Sunday, November 23, 2008

PSM Oriented Towards Dust Hazards?

A process safety management (PSM) oriented program that addresses combustible dust hazards in the manufacturing, non-manufacturing, and utility sectors needs to be implemented as it is in the chemical and refinery sectors. The main problem, is a disconnect concerning wood, food, paper, textiles, etc. process streams as not being considered like the 136 highly hazardous chemicals (HHC) as outlined in OSHA's Process Safety Management regulation (29 CFR 1910.119).

OSHA National Emphasis Programs (NEP)
Last year, the OSHA Combustible Dust National Emphasis Program (NEP) became effective four months after the Petroleum Refinery Process Safety Management (PSM) National Emphasis Program (NEP). There is a vast difference in the two OSHA NEP's with the goal of protecting the nations workforce and outlying communities from the harmful effects of industrial fires, explosions, and toxic releases.

In reviewing the background information for the Refinery PSM NEP, its disturbing when comparing and contrasting fatalities and catastrophes(FAT/CAT) between refineries and facilities that handle combustible particulate solids that generates combustible dust. For instance, on pg. 4 the Refinery NEP states:

"According to OSHA’s IMIS database, since May 1992, 36 fatality/catastrophe (FAT/CAT) incidents related to HHC releases in the refining industry have occurred. These incidents included 52 employee deaths and 250 employee injuries, 98 of these injuries required hospitalization."

Fatalities and Catastrophes (FAT/CAT)
Over the same fifteen year period, according to the results of the Chemical Safety Board Dust Hazard Investigation, there were over 95 fatalities and hundreds of injuries as the result of over 160 combustible dust related fires and explosions in the manufacturing, non-manufacturing , and utility sectors. Basically there are three times as many fatalities and catastrophes (FAT/CAT) in sectors that generate combustible dust than in the refinery sector.

Yet Recognized And Generally Accepted Good Engineering Practices (RAGAGEP) and administrative control measures to protect the manufacturing workplace are dismally lacking. So is the rapidly diminishing manufacturing sector that provides a base for our national economic security even worth protecting? It doesn't seem so with the obvious inattention thats been misdirected elsewhere, to supposedly more urgent aspects of workplace occupational health and safety.

Highly Hazardous Chemicals (HHC)
Combustible dusts have similar explosion severity (Pmax, Kst) effects as flammable liquids, gases, and vapors concerning destructive overpressure, thermal radiation, and ensuing projectiles. Facilities that maintain processes with over 10,000 pounds of flammable liquids and gases must consider these products as highly hazardous chemicals (HHC) as outlined in the OSHA's Process Safety Management regulation (29 CFR 1910.119). So if combustible dusts have similar devastating explosive effects causing fatalities and catastrophes (FAT/CAT) like flammable liquids and gases, why aren't they listed as a highly hazardous chemicals(HHC)?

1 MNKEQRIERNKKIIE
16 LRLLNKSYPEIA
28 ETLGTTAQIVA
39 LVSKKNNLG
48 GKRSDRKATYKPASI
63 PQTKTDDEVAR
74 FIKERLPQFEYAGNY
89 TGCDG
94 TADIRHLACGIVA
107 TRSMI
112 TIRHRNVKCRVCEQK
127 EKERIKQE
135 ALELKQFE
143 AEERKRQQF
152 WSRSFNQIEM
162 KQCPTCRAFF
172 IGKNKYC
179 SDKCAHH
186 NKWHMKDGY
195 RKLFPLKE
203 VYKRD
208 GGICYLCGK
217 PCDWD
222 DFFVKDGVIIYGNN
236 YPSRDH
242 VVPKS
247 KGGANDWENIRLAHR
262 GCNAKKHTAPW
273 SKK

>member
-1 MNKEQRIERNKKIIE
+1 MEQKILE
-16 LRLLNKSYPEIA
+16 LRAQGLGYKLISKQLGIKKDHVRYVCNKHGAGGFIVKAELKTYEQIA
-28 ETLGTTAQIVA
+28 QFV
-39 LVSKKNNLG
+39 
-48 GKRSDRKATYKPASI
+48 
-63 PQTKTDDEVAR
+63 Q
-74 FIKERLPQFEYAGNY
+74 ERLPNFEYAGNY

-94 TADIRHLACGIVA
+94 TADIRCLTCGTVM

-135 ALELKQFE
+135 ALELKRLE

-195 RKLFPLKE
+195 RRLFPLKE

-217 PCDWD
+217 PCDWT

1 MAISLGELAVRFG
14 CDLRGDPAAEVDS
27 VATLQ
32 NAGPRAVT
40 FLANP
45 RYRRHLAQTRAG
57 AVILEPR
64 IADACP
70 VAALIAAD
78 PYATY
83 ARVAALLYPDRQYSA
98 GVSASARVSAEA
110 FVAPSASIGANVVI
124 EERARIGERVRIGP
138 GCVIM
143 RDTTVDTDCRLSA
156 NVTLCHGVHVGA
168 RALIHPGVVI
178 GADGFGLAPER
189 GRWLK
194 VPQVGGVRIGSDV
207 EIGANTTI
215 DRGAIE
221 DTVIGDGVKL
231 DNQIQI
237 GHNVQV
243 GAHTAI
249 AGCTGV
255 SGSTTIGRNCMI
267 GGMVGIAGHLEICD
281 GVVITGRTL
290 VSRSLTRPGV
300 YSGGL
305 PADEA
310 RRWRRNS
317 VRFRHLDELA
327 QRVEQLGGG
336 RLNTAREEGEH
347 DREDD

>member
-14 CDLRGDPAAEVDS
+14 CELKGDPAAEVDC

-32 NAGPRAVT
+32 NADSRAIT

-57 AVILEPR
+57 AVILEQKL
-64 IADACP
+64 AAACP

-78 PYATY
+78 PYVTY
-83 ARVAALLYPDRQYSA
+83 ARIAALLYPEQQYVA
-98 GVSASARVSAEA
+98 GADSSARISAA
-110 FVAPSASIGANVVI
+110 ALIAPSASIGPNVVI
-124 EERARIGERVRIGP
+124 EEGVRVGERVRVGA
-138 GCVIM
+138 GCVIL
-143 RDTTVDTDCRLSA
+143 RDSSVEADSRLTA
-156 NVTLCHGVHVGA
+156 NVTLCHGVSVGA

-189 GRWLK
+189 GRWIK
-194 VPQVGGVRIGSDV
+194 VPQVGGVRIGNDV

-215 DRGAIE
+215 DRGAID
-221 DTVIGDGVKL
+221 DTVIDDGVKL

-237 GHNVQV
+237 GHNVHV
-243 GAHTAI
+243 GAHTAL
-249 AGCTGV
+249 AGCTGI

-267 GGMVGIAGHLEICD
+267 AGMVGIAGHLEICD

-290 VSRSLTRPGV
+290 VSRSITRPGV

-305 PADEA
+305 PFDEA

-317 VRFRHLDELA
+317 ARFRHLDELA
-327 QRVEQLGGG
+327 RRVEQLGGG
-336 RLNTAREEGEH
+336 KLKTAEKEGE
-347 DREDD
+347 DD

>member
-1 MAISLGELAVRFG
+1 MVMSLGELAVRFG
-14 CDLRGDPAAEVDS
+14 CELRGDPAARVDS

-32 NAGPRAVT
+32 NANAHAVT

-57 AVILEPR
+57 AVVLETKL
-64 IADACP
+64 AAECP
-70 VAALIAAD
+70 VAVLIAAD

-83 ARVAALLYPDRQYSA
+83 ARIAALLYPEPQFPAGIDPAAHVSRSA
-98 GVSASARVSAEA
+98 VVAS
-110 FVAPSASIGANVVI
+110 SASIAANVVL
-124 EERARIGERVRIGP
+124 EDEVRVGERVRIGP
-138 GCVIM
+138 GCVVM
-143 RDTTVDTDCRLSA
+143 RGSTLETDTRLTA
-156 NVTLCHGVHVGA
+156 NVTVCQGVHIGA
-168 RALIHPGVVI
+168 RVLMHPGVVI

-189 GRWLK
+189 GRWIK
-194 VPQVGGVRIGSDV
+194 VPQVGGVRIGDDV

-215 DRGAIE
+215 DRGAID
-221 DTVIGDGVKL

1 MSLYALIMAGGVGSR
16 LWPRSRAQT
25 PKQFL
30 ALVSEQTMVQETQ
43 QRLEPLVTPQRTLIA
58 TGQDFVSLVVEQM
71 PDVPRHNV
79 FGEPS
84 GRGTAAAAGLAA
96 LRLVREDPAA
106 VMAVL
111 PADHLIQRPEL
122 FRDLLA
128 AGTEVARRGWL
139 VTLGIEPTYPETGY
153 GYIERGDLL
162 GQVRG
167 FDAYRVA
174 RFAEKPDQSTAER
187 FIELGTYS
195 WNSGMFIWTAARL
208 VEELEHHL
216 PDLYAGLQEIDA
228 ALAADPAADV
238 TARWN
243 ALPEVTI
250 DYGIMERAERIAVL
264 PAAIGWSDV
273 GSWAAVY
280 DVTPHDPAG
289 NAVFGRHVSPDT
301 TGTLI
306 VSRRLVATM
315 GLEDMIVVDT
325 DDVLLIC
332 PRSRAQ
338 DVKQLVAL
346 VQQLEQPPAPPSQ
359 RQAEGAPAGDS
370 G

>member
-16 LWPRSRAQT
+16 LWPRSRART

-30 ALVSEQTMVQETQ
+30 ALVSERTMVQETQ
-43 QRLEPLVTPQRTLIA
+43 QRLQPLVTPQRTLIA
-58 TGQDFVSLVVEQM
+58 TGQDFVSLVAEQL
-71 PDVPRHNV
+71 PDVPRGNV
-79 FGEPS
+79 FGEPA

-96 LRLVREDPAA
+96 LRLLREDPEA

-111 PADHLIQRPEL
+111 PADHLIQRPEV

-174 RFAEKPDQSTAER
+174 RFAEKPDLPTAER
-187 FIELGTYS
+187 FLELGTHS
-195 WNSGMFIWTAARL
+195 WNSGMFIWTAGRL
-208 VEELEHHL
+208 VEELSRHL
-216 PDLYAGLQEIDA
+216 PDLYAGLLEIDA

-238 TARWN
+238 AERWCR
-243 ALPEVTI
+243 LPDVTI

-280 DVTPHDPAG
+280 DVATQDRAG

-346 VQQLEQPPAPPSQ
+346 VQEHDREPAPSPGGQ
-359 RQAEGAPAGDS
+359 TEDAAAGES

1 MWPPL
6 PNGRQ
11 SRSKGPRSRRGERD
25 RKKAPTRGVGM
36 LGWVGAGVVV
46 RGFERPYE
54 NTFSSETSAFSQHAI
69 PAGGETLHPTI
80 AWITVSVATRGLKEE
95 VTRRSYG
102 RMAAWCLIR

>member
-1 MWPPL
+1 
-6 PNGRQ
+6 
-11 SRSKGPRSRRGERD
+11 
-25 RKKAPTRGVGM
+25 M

Wood, food, textiles, paper and many other seemingly harmless materials in manufacturing process streams are not considered toxic, reactive, or corrosive like the over 130 highly hazardous chemicals (1910.119 App A) under the Process Safety Management program. It's their combustible and explosive characteristics that need to be addressed as it is for flammable liquids and gases HHC (highly hazardous chemicals) in the OSHA PSM standards.

Recognizing the hazards of combustible dust is the first step through a process hazard analysis which is the foundation in lessening the occurrence and reducing the severity of future combustible dust related fires and explosions. Once the hazards are identified and evaluated control measures can be implemented in similar fashion as outlined in the OSHA Process Safety Management program. A few of the measures in the current PSM with debatable input to a possible Combustible Dust PSM include:

Operating Procedures
For instance, the implementation written operating procedures addressing operating limits with consequences of deviation with steps to follow to correct deviations such as high operating temperatures. These operating procedures must include safety and health considerations
concerning quality control for raw materials and control of dust emissions. Additionally, precautions necessary to prevent combustible dust related fires and explosions, which also includes engineering controls, administrative controls, and personal protective equipment.

Contractor Participation